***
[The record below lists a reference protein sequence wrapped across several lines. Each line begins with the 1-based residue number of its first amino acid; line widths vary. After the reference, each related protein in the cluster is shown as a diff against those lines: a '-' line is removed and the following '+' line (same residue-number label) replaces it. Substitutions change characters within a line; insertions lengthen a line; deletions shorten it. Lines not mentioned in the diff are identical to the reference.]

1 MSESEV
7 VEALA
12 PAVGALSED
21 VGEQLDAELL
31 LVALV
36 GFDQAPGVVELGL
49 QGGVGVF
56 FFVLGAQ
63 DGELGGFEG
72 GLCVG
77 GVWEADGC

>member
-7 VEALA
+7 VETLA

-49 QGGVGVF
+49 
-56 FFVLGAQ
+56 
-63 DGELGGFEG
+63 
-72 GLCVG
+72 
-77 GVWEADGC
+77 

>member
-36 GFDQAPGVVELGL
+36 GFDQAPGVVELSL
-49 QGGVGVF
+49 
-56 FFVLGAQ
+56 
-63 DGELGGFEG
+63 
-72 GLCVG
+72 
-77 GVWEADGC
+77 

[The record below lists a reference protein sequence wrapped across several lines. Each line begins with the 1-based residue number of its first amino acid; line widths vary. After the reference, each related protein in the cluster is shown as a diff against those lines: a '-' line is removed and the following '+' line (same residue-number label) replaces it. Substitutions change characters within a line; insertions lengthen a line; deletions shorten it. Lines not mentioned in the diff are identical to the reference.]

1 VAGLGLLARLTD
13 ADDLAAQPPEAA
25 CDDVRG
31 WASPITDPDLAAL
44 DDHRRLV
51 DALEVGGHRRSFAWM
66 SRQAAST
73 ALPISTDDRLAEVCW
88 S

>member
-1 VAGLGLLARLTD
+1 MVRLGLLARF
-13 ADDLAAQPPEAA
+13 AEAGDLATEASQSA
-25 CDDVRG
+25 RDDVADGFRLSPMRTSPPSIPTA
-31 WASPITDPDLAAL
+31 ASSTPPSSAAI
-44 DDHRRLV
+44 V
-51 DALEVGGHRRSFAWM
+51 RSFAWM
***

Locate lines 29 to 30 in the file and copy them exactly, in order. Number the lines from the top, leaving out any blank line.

-49 QGGVGVF
+49 